Ray: How does modern society compare with earlier eras in terms of its engagement with the fantastical?
Brian: Well, the fantastical seems to have been, in earlier times, more mainstream. It was part of religious paintings. It might be depictions of hell, but they included spirits.
Spirits were seen to be very much part of the everyday world, and you were accosted by spirits all the time. It’s only really quite recently that we’ve relegated the fantastic as being just imagination and not real and having no purpose.
I feel that fantasy, the fantasy that I’m dealing with, is not a retreat from reality, but rather it’s a re-engagement with the world. I think we’re beginning to reapproach the fantastical in a proper way.
Ray: What’s causing that turn back to the imagination?
Brian: Probably the lack of imagination displayed everywhere else, in politics and other things. It seems to me that art has lost its connection to spirit. Art always used to involve spirit. Painters painted spirit. They painted by commission things to go into churches, and that was painting spirit. Or they would paint people of wealth, and they would try to show how they had power, and again, this is sort of spirit.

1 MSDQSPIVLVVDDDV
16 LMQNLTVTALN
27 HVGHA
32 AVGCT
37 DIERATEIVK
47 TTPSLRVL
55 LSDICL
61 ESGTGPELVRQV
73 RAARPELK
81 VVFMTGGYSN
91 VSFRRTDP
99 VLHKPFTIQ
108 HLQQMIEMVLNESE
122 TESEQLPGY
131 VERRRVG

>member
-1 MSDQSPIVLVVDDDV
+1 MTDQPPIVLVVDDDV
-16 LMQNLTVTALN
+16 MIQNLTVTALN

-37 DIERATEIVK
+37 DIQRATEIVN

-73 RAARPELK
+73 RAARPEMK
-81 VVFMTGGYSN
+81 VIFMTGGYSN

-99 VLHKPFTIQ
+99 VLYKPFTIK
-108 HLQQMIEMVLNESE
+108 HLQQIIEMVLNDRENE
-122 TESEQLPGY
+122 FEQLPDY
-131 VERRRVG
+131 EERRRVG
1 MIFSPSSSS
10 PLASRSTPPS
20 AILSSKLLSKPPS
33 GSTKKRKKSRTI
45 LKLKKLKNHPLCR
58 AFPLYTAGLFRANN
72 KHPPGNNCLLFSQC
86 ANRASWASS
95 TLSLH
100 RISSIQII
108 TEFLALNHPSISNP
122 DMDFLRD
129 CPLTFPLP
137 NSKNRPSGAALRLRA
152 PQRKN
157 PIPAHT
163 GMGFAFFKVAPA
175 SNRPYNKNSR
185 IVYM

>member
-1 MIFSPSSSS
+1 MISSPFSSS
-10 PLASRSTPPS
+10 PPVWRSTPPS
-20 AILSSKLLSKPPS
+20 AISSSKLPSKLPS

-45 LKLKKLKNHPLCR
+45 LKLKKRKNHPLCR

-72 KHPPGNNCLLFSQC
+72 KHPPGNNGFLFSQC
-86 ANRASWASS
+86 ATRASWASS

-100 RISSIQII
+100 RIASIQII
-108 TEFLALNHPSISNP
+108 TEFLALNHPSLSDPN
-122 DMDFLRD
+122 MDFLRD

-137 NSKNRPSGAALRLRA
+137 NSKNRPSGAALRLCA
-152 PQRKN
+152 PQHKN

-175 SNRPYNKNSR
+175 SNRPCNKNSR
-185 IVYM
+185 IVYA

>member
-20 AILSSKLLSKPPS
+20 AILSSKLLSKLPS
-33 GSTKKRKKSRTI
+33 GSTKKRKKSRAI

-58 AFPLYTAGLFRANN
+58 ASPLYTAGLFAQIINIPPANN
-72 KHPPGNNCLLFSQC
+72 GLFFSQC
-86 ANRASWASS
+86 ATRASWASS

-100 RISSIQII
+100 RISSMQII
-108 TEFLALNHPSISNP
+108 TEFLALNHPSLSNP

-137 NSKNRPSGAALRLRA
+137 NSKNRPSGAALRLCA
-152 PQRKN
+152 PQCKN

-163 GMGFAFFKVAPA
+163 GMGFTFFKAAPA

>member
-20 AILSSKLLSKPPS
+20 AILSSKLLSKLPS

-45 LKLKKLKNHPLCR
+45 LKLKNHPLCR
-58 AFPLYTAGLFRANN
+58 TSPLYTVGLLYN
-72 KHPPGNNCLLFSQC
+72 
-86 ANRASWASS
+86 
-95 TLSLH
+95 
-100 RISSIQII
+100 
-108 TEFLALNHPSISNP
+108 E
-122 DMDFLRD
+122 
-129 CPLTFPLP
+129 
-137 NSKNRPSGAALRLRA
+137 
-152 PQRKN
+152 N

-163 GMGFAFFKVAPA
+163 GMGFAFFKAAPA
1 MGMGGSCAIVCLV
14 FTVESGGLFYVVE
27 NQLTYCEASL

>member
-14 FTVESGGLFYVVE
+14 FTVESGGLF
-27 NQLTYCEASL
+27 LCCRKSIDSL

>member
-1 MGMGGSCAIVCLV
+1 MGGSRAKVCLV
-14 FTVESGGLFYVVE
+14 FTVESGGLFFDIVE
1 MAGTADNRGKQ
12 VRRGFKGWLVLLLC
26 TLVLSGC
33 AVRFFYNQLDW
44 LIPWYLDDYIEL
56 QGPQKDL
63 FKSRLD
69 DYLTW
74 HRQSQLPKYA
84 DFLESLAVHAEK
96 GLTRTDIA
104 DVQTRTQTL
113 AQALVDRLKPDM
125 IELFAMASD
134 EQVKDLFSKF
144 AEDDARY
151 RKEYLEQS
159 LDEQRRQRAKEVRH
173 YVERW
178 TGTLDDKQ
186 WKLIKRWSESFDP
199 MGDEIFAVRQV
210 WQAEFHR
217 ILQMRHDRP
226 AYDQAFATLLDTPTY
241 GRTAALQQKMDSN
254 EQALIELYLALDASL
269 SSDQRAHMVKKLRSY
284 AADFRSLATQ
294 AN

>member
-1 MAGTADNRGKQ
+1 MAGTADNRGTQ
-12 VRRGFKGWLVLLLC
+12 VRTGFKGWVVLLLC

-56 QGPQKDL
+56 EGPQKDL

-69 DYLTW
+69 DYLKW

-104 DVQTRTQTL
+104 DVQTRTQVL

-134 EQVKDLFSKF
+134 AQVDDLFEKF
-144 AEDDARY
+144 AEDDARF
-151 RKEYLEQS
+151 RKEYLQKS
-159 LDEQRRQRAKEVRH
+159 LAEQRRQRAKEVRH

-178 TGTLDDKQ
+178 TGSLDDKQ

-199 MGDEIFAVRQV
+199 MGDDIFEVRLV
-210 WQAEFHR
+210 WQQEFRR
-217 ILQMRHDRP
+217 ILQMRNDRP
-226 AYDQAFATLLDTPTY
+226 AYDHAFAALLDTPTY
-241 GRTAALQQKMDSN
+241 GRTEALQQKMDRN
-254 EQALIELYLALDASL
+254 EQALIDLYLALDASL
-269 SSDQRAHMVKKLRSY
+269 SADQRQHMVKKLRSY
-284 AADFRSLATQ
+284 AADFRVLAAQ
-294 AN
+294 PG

It has only been in the 20th century that artists decided they are the important thing — that the artist himself is the important thing and not the art, whereas this has never been so before. But we seem to be coming back into spirit via films, which are beginning to have more spiritual content, and also the people on the periphery, doing the sort of things that I do.
I’m in a peculiar world, because people always say that it is just fantasy and I make it up, or that it’s not art — my cool fairies on the edge of everything. But gradually people are beginning to see it as art. Indeed, my art is now shown in museums. We’re bringing spirituality back into a world in which it has been lacking, and I think there’s a great need for it. We’re getting thirsty for it again.